Wednesday, December 30, 2009

Honor Your Father and Your Mother*

Sixth Day of Christmas
December 30, 2009

The Lord be with you

I was asked the following question in a comment on an earlier post: “How do you honor an estranged parent?” This question deals with the Fourth Commandment (Exodus 20:12; Deuteronomy 5:16), as St. Augustine numbered them (Fifth Commandment as John Calvin numbered them).

There are many reasons why a person might be estranged from their parent. The parent may have left home when the children were young and is now seeking reentry into the adult childrens' lives. The parent might have been cruel and abusive when the children were young and is now seeking reconciliation. The child might have fallen in with undesirable companions thus driving a wedge between parent and child, and the parent might still want to keep the child at a distance. There are many other possible scenarios. Because of the various reasons, this answer can only be a general one.

First we should note how God starts the Ten Commandments. He says, “I am the LORD your God, who brought you out of the land of Egypt, out of the house of slavery” (Exodus 20:2; Deuteronomy 5:6). Keeping the Ten Commandments does not flow from what we can do, or should do, or have done, nor from what others can do, should do, or have done, but from what God has done. The Commandments begin with a clear note of grace. God delivers, we therefore … The ultimate deliverance, the one of which the Egyptian deliverance was a type, is the deliverance from sin, death, and the devil Christ achieved for us. We receive that deliverance from “the house of slavery” when we receive Christ as our Savior. Without God’s grace in Christ Jesus our keeping of the Ten Commandments will only be superficial.

Therefore the first step in keeping any of the Ten Commandments is repentance. We recognize that we are poor miserable sinners deserving nothing but God’s wrath and condemnation. But we sincerely repent of our sins and trust in God’s grace in Christ Jesus for forgiveness. To keep any of the Ten Commandments, even in a partially God-pleasing manner, begins with repentance and forgiveness.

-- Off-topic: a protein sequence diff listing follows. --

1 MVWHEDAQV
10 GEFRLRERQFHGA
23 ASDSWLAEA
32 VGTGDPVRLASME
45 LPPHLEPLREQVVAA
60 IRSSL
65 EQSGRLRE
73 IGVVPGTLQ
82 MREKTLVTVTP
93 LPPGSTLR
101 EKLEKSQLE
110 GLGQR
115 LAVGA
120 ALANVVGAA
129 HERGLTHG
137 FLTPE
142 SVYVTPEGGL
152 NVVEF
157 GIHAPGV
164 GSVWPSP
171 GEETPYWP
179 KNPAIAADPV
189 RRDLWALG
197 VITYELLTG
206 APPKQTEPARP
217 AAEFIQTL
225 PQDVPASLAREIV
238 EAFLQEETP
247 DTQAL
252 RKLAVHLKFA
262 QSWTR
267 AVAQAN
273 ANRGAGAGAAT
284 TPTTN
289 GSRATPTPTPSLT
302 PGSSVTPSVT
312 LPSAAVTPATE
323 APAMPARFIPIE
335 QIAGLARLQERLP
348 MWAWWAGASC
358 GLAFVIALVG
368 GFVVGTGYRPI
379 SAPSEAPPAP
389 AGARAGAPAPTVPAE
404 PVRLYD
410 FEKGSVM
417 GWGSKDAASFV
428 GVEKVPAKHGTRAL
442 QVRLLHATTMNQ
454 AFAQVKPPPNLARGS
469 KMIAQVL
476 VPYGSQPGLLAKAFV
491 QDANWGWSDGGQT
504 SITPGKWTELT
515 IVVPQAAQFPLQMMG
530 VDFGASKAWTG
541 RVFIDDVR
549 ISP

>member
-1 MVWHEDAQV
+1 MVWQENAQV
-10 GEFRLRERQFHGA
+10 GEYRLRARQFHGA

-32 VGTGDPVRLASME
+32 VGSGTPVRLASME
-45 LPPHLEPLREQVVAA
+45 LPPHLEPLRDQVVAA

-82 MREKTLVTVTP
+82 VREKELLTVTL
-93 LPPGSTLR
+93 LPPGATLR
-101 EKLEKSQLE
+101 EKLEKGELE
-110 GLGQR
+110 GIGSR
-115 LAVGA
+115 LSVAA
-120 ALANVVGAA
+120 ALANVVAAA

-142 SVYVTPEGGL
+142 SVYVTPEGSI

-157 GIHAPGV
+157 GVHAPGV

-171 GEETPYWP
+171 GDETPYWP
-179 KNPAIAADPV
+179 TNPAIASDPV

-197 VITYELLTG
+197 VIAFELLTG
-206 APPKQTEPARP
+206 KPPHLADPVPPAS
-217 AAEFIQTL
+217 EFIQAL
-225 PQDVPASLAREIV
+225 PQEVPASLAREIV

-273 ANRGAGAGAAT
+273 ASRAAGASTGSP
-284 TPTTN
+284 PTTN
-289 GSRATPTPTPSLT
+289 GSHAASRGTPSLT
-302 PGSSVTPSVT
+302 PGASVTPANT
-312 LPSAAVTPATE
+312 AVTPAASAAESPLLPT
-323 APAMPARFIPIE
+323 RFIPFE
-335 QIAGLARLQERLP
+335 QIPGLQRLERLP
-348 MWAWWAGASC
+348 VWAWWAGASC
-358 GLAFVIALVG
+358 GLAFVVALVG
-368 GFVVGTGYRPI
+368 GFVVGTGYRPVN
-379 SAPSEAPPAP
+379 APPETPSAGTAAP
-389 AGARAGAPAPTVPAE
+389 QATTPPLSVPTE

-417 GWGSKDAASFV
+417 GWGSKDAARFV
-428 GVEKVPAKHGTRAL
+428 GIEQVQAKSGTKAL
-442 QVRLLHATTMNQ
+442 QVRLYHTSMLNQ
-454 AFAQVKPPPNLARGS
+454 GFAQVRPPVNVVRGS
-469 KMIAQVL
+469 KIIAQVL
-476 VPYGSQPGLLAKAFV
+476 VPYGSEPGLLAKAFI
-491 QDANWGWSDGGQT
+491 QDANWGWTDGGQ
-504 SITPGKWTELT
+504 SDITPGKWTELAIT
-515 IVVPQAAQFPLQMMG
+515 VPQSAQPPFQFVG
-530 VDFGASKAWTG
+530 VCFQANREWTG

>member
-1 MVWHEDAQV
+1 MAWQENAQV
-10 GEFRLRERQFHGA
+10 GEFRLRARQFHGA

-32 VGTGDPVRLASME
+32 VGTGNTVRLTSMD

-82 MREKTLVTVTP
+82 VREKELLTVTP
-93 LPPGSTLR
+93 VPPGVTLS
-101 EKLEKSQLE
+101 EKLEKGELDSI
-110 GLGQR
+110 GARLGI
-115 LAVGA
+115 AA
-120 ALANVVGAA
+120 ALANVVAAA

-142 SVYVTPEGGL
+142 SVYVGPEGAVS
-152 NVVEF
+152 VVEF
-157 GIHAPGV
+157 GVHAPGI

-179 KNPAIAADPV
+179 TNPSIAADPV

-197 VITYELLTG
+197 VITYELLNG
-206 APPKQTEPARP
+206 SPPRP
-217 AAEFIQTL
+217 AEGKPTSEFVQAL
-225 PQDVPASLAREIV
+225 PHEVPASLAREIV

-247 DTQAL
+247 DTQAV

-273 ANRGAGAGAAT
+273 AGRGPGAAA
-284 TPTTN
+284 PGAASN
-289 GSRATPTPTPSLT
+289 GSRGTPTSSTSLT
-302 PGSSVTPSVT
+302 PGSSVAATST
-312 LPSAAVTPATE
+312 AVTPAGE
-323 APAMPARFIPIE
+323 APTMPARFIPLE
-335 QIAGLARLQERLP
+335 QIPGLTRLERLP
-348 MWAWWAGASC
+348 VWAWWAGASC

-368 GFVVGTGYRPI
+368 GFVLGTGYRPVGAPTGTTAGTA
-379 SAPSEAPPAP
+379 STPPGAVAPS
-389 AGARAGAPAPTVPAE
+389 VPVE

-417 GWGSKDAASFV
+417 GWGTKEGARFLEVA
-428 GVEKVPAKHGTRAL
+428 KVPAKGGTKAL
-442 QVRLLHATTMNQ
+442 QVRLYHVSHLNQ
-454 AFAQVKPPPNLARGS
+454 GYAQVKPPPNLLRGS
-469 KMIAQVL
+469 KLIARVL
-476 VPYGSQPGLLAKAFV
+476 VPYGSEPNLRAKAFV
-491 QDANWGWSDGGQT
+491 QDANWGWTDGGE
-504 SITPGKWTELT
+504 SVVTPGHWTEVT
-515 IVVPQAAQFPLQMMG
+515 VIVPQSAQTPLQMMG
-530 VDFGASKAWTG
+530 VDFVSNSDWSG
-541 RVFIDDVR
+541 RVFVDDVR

This is much more difficult than it first appears. We may feel we have nothing of which to repent. In the examples I made-up above, we may feel the offense of the other party is so great that our lack of repentance is justified, or our desire to hold on to grudges, nurse wounds, etc., is more than reasonable. We can easily end up thinking that God is the one who needs to repent for asking such an unreasonable thing from us. As long as we focus on the offense (either perceived or real) of the other party, and hold on to the idea that we are the main (only?) offended party, we will not repent. (God is offended by all sin.)

Another way to hold on to a wounded spirit, instead of letting God’s grace heal you, is to set up some sort of requirement for the offending party to fulfill before reconciliation can be achieved. Often such requirements can remain unspoken or are impossible to achieve.
“If my parent would just do this,” or “If my child would just do that,” then we could be reconciled. Typically if “this” or “that” is done, it is not enough. Two possible reasons why it is not enough occur to me. First is the sinful desire that the offending party be made to suffer for their past transgressions for the rest of their lives. This is taking the role of God as your own (Romans 12:19). True reconciliation prevents this retribution from taking place and therefore reconciliation is not desired. The other reason I can think of why “this” or “that” is not enough is because what is really desired is that the cause of the offense never happened. The past, though, cannot be changed. However grace can bring healing. That grace comes with a repentant heart before God.

Next we note the First Commandment, “You shall have no other gods before me” (Exodus 20:3; Deuteronomy 5:7). As Luther explained this in his Small Catechism, it means “We should fear, love, and trust in God above all things.”